By Scott Stanley
I thought I¹d make a few comments about this study that was picked up by
many media outlets last week. The study was headed up by our colleague Brian
Doss at Texas A & M. Galena Rhoades, I, and Howard Markman are co-authors.
The data set is a long-term sample of couples who got married in the mid to
later 1990s that we have been following at The University of Denver. The
official citation for the study is:
Doss, B. D., Rhoades, G. K., Stanley, S. M., & Markman, H. J. (2009). The
effect of the transition to parenthood on relationship quality: An
eight-year prospective study. Journal of Personality and Social Psychology,
96, 601 – 619.
This is a prestigious journal with very strong methodology require for
Onto the heart of the matter. This study was picked up in an amazing number
of media outlets (and more to come). Some headlines were remarkably
accurate as to the point, for example: ³DU study: Children strain marriage²
Some were not on target, and were quite misleading as to what we found:
³Kids Marital Satisfaction Study: Remain Childless²
Ah, the joys of the media. Surely, that¹s just what we meant and we merely
came up with the wrong title in our journal article. Couples should not have
children. Just don¹t do it. Just wait until my sons hear about this. Won¹t
they feel like they owe Nancy and me forever?!
On a more serious note, here are the important points as far as I¹m
– The study focuses on the way declines in marital functioning happen over
time for couples who have children and also for those who do not. Couples
having children showed clear declines in marital quality that were
concentrated around the time of childbirth. Yes, transition to parenthood
changes couples, and the changes can be challenging.
– Led by Brian Doss¹s amazing work on this, part of what we found is that
the decline is, on average, small to medium in size. The effect was not
hugely negative as some studies before have found. On the other hand, the
decline is real where some other studies have suggested that this may not be
Key take-a-way: Transition to parenthood is a particularly identifiable and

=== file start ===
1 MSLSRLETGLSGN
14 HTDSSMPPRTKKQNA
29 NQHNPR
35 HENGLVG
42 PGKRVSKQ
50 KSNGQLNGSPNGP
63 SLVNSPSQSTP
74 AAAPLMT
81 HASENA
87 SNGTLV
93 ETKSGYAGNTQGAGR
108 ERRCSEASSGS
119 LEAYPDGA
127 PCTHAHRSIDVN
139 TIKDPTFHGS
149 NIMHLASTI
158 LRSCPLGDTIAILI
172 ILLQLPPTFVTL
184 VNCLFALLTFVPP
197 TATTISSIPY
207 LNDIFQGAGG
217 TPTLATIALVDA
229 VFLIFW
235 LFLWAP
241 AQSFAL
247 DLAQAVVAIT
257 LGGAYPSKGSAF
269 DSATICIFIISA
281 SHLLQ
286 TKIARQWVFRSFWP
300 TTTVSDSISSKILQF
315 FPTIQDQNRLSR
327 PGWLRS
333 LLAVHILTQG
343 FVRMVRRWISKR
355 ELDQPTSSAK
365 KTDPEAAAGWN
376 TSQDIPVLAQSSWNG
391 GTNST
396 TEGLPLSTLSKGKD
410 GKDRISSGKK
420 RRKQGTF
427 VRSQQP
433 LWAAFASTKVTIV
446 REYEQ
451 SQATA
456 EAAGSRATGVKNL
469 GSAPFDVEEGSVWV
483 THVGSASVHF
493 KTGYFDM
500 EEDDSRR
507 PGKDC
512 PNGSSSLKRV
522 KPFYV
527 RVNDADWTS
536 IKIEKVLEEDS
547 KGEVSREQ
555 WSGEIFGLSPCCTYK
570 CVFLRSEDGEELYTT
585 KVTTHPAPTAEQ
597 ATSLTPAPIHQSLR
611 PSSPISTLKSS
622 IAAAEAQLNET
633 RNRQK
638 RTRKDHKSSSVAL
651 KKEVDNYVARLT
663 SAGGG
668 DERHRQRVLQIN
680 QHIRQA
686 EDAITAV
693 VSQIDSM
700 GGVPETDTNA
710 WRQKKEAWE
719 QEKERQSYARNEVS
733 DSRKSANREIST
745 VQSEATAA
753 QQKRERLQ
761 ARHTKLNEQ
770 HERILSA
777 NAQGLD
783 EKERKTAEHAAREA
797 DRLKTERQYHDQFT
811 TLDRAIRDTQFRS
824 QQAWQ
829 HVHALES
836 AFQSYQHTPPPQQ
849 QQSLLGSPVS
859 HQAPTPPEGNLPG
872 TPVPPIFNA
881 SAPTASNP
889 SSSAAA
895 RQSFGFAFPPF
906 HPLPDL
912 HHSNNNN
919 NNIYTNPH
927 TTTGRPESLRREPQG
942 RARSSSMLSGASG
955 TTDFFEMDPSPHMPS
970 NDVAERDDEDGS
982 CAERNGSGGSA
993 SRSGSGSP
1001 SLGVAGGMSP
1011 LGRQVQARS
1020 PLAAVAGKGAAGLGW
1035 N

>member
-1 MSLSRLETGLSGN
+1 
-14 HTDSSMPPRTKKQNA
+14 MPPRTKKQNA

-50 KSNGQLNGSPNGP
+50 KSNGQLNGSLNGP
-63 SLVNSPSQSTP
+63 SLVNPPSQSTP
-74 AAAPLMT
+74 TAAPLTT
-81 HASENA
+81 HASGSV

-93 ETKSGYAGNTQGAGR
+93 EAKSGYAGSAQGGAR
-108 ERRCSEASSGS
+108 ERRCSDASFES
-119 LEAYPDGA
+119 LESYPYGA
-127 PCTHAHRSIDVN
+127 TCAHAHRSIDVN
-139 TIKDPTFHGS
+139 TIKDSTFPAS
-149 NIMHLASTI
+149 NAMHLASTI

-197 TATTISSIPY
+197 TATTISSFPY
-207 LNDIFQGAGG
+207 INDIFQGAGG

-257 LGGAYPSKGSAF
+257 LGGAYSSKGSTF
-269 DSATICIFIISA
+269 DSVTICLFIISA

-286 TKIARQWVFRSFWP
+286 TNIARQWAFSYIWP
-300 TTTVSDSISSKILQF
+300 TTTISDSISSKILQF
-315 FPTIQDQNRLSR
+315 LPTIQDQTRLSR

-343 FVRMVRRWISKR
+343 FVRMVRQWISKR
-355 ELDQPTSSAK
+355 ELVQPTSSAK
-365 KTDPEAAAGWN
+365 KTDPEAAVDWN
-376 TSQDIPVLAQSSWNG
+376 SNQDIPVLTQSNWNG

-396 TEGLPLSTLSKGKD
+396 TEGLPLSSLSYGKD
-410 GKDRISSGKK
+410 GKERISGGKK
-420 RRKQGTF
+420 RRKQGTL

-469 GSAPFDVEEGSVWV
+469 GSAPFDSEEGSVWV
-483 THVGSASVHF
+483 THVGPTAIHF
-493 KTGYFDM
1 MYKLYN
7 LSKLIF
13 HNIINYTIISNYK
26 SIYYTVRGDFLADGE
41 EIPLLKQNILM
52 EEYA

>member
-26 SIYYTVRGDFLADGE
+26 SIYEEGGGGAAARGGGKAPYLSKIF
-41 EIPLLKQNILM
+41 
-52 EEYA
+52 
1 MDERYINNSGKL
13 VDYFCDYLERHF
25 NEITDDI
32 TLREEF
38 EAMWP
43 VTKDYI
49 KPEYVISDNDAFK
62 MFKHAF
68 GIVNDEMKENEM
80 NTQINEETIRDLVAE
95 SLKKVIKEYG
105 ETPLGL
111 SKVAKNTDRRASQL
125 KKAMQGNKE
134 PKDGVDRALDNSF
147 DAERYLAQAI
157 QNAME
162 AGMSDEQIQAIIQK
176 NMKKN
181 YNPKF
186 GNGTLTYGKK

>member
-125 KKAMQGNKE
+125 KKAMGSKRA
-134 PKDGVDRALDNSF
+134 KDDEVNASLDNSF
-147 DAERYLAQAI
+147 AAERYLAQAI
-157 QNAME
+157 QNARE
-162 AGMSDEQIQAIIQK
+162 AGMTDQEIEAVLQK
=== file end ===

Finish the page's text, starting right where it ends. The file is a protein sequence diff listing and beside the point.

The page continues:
challenging period for couples. (Many of you knew that.)
– Couples who didn¹t have children also declined over the eight years of the
study, but they did so more gradually. While those not having children
didn¹t show some of the declines in terms of communication and conflict
management that those having children did, they declined in overall marital
– Added nuggets to chew on: (1) Couples are somewhat more at risk if their
first born is a girl. (Other studies have shown this as well. The theory
is that fathers get more involved‹or, as some would suggest, are more
allowed to be involved in‹raising boys.) (2) Having a baby very early in a
marriage is riskier than waiting a couple of years.
– Studies like this help make point that people don’t need to just let stuff
happen to them; they can make choices, including to preserve and protect the
great stuff in their marriages. But they have to decide to do that and then
work at it. As Howard Markman and Frank Floyd were saying 30 years ago, and
we¹re all still saying: Key life transitions are important opportunities for
helping couples strengthen their marriages.
– Do these findings argue that couples would be better off just saying ³no²
to children? Of course not. (Just think of the implications for your Social
Security!) Sure, some couples would do better not to have children. More
importantly, there are differences between couples who have children and
those who do not (apart from mere fertility issues) that make such
assertions and comparisons difficult for researchers to attempt. Brian Doss
makes the point that we are wise only to look at the trajectories of the two
groups but it would be less wise to directly compare them in making too many
conclusions. There are too many bases for differences between couples who
have children (and when) and those who do not.
– My (Scott¹s) favorite point to make of all this is a philosophical matter.
I¹m just speaking for myself in this point, not my colleagues. I believe
that we have a narrow definition of marital happiness in America and that
there is something harder to measure that is very important that has been
called Family Happiness (by Tolstoy; David Brooks did a cool editorial on
this a few years ago). This type of happiness is more deeply related to the
meaning of building a family together, in life. Most people do not regret
having children. Most people who had children are very glad that they did.
(However, in other research, almost humorously, people are most happy being
parents on days they spend the least amount of time with their children.
Smile. If you are a parent, you likely get that.) Anyway, a cultural
point: We’re too over-focused on romantic happiness in life and not on
bigger types of contentment and meaning. Researchers have not really tried
to measure this idea of family happiness but those raising a family can very
often relate to this on many levels.
Don¹t worry, be happy (and content).
University of Denver
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